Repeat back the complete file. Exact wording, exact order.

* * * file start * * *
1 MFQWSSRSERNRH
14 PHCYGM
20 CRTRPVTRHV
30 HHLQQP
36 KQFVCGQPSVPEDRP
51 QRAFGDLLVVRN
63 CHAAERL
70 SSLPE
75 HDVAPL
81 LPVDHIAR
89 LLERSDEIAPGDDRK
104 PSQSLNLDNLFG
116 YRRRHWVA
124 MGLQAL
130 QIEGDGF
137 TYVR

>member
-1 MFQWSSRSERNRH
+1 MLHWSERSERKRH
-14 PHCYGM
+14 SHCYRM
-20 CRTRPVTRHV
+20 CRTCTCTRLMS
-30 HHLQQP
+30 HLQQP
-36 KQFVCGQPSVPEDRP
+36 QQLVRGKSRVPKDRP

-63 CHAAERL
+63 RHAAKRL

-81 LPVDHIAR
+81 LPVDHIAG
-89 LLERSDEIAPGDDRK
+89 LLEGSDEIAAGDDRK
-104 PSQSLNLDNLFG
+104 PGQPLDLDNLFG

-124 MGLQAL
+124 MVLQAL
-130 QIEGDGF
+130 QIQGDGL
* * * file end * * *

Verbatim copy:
1 MFQWSSRSERNRH
14 PHCYGM
20 CRTRPVTRHV
30 HHLQQP
36 KQFVCGQPSVPEDRP
51 QRAFGDLLVVRN
63 CHAAERL
70 SSLPE
75 HDVAPL
81 LPVDHIAR
89 LLERSDEIAPGDDRK
104 PSQSLNLDNLFG
116 YRRRHWVA
124 MGLQAL
130 QIEGDGF
137 TYVR

>member
-1 MFQWSSRSERNRH
+1 MLHWSERSERKRH
-14 PHCYGM
+14 SHCYRM
-20 CRTRPVTRHV
+20 CRTCTCTRLMS
-30 HHLQQP
+30 HLQQP
-36 KQFVCGQPSVPEDRP
+36 QQLVRGKSRVPKDRP

-63 CHAAERL
+63 RHAAKRL

-81 LPVDHIAR
+81 LPVDHIAG
-89 LLERSDEIAPGDDRK
+89 LLEGSDEIAAGDDRK
-104 PSQSLNLDNLFG
+104 PGQPLDLDNLFG

-124 MGLQAL
+124 MVLQAL
-130 QIEGDGF
+130 QIQGDGL